draft-ietf-ipv6-dns-discovery-04.txt   draft-ietf-ipv6-dns-discovery-05.txt 
Network Working Group Alain Durand
INTERNET-DRAFT SUN Microsystems, inc.
June 14, 2002 Jun-ichiro itojun Hagino
Expires December 2002 IIJ Research Laboratory
Dave Thaler
Microsoft
Network Working Group Dave Thaler Well known site local unicast addresses for DNS resolver
INTERNET-DRAFT Microsoft <draft-ietf-ipv6-dns-discovery-05.txt>
March 1, 2002 Jun-ichiro itojun Hagino
Expires August 2002 IIJ Research Laboratory
IPv6 Stateless DNS Discovery
<draft-ietf-ipv6-dns-discovery-04.txt>
Status of this Memo Status of this Memo
This document is an Internet-Draft and is in full conformance with This document is an Internet-Draft and is in full conformance with
all provisions of Section 10 of RFC2026. all provisions of Section 10 of RFC2026.
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Abstract Abstract
This document specifies the steps a host takes in deciding how to This documents specifies a method for nodes to find a DNS resolver
autoconfigure the addresses of DNS Servers required for name with minimum configuration in the network and without running a
resolution in IP version 6. The autoconfiguration process discovery protocol on the nodes.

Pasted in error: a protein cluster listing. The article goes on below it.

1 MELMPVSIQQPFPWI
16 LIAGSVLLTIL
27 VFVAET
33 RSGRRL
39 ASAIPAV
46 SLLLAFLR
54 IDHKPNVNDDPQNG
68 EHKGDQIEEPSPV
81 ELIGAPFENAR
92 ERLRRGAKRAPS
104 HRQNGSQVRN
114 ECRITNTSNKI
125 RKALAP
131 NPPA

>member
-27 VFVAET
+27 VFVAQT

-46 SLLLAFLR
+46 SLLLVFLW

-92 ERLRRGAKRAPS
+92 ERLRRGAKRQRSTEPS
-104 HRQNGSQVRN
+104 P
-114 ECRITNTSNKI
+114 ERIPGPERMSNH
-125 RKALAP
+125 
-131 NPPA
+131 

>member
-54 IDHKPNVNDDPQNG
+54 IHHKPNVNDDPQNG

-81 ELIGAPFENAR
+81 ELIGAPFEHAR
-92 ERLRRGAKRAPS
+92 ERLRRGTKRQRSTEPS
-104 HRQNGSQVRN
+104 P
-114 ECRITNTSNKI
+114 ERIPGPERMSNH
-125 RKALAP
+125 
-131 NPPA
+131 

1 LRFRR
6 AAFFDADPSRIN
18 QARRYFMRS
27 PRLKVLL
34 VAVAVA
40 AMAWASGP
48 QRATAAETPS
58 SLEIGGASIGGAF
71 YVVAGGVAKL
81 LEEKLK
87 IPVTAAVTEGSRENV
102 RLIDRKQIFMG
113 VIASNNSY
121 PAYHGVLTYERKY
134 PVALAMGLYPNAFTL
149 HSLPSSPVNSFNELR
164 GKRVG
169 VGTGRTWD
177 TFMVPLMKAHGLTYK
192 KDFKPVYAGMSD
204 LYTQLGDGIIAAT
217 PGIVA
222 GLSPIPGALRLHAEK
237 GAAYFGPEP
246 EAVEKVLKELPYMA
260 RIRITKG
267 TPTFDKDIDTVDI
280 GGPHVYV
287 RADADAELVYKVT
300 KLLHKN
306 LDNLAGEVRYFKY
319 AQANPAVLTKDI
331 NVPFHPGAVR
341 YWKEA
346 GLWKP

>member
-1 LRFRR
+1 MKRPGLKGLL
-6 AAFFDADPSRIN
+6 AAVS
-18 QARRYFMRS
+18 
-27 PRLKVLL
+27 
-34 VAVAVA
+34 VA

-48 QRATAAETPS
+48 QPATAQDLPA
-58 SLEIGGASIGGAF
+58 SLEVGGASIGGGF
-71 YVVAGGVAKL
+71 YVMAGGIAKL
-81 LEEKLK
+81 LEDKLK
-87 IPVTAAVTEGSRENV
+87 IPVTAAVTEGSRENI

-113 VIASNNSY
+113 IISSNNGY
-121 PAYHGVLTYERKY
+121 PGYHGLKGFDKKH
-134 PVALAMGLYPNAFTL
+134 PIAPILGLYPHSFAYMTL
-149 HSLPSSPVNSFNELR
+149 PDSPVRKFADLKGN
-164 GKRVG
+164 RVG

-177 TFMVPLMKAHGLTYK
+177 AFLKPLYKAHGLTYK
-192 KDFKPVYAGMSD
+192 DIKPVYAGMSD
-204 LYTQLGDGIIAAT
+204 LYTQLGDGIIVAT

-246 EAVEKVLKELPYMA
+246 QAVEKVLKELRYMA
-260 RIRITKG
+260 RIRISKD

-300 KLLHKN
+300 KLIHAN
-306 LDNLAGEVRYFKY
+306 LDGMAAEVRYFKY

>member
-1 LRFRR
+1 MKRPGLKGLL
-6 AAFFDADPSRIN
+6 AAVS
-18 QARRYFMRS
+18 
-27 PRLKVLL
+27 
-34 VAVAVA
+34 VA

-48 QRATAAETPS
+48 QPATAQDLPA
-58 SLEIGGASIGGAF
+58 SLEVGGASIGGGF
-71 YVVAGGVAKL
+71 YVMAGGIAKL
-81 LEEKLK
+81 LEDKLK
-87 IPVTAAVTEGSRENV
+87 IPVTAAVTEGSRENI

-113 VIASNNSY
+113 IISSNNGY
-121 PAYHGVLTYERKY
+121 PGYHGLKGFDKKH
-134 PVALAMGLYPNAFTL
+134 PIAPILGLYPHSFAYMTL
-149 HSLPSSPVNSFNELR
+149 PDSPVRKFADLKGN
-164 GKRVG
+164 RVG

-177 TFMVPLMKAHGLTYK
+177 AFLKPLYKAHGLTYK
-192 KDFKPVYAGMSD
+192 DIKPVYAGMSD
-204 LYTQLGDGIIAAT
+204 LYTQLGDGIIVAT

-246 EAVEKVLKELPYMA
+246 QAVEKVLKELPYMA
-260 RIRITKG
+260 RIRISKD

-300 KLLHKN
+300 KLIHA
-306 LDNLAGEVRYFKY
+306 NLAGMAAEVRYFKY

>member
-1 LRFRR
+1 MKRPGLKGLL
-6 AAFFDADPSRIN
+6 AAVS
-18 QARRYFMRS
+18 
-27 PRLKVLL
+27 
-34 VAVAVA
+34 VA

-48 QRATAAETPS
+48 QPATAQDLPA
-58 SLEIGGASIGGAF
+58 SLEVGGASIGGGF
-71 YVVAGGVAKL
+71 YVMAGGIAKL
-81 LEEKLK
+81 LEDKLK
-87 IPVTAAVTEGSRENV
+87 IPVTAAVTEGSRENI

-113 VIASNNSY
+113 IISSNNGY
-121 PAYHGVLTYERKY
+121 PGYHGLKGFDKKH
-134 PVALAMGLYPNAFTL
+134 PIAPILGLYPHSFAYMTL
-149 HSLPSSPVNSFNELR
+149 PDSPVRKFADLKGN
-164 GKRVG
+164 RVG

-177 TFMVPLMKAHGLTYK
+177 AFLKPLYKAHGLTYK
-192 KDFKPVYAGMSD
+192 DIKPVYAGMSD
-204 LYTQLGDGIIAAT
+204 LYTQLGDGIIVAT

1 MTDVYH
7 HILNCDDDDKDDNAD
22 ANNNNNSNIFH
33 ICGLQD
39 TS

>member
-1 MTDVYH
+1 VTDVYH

includes determining whether such information should be obtained
through the stateless mechanism, the stateful mechanism, or both.
This document defines the process for acquiring a list of DNS
server addresses. Approaches for acquiring a domain search path,
and the domain name of the host via a stateless mechanism are
Draft Stateless DNS Discovery March 2002
included in an appendix for further study. The details of
autoconfiguration using the stateful protocol are specified
elsewhere.
Copyright Notice Copyright Notice
Copyright (C) The Internet Society (2002). All Rights Reserved. Copyright (C) The Internet Society (2002). All Rights Reserved.
Draft Stateless DNS Discovery March 2002
1. Introduction 1. Introduction
RFC 2462 [ADDRCONF] specifies "OtherConfigFlag" as a per-interface RFC 2462 [ADDRCONF] provides a way to autoconfigure nodes with one or
variable, which is set from the value of the "O" ("Other stateful more IPv6 address and default routes.
configuration") flag in Router Advertisements received. When
OtherConfigFlag is set on an interface, information related to
name resolution is obtained using the stateful autoconfiguration
mechanism. However, when OtherConfigFlag is not set, it does not
describe how to obtain such information. This is the purpose of
this document.
For a host to effectively resolve names of other hosts, and
potentially allow resolution of its name to be performed, the
following parameters are typically required: